In another LIVE project, the lab is designing a video game-based approach to help students succeed in a challenging calculus class at Texas A&M. Collaborators in the departments of [educational psychology] ( , [mathematics] ( , and [computer science & engineering] ( have secured funding from Texas A&M’s [Tier One Program] ( to develop interactive tools for MATH 151, Engineering Calculus I, which 20 percent of the university’s students are unable to complete.

"Advanced math courses are incredibly challenging and, when required, can sometimes present an almost insurmountable obstacle to earning a degree,” said Thomas. “We intend to create a compelling and engaging experience with the potential to cause a paradigm shift in how our students learn calculus.”

LIVE Lab collaborators anticipate designing, developing and implementing the game, along with post-testing fixes and improvements, and disseminating findings on its learning effectiveness.

This fall, the lab, located in the Langford Architecture Center, will host classes in game design, game development and a studio course focused on interaction design problems.

Designing educational games is a planning process that entails identifying learning objectives, creating a storyline and player activities and determining how gameplay will teach students. Game development, on the other hand, is a technical exercise involving programming and coding the game’s interactivity and environment, including artwork, music and sound effects.

Skills that students develop in the lab will continue to be in increasing demand, as the multibillion-dollar gaming industry continues to shatter sales records every year; world videogame sales reached $93 billion in 2013, up from $79 billion in 2012. The market is expected to reach $111 billion in 2015.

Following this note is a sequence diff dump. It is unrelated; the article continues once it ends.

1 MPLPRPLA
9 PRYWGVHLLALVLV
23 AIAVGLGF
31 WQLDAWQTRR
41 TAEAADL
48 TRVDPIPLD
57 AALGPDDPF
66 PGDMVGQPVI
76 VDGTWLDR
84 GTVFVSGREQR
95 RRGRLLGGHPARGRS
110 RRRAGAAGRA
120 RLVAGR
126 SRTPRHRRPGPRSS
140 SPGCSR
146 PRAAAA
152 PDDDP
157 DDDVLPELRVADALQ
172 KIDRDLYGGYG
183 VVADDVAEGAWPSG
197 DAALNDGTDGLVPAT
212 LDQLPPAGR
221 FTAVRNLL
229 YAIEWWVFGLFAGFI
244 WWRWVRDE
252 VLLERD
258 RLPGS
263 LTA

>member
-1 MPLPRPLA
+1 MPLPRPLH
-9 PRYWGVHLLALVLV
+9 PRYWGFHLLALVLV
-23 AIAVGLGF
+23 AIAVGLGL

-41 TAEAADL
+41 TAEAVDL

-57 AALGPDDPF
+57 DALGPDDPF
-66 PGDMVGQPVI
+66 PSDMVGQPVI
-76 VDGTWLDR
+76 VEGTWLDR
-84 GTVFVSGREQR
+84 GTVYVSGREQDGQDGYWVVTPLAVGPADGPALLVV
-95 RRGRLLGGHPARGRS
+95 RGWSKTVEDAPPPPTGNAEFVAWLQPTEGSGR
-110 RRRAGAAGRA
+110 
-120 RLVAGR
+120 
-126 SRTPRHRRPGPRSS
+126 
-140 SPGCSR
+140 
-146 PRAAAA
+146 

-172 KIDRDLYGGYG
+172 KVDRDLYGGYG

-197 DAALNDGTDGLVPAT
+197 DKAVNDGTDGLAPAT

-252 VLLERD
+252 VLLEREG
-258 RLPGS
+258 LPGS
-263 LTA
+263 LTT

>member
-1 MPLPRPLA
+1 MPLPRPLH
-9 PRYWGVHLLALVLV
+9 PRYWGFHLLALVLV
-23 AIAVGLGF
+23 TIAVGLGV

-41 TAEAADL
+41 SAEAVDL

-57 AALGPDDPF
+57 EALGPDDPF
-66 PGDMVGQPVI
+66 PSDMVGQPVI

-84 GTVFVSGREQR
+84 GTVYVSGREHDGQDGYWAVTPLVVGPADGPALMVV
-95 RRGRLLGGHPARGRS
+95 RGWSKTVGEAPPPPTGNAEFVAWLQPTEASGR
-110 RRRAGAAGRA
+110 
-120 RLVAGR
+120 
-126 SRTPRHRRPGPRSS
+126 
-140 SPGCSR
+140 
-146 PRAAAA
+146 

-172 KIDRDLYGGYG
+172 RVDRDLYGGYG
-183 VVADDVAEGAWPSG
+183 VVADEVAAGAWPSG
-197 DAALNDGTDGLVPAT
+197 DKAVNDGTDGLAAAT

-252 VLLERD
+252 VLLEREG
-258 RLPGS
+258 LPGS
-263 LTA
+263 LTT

In the long term, LIVE Lab organizers intend for the lab to be exclusively funded by external partners, said Thomas, designing and developing games commissioned by educational clients. In addition to game development, he said, the lab could also be used to investigate the effectiveness of a particular game or gaming approach as a learning tool.

“We anticipate commercialization of many projects, including the ARTé game, through licensing arrangements with educational textbook publishers, for example,” said Thomas. “This will generate funds to cover lab costs and provide funding to support additional projects,” he said. “We will also establish an industry advisory board that will generate funds through member contributions and secure research funding from industry and government based on the projects and research undertaken at the lab.”

The LIVE lab is integral to the long-term goals of the Department of Visualization, said Tim McLaughlin, department head.

“Interactive computer graphics are transforming the way many industries work with information, how they facilitate collaboration among teams, and how they train employees,” he said.  “Our students, through course work and opportunities to work on projects in the LIVE lab, are being prepared to lead this transformation. While many educators are experimenting with game-based learning, Thomas’ efforts are pushing the boundaries of design, visual fidelity, and interactivity in ways that are unmatched.”

posted October 9, 2014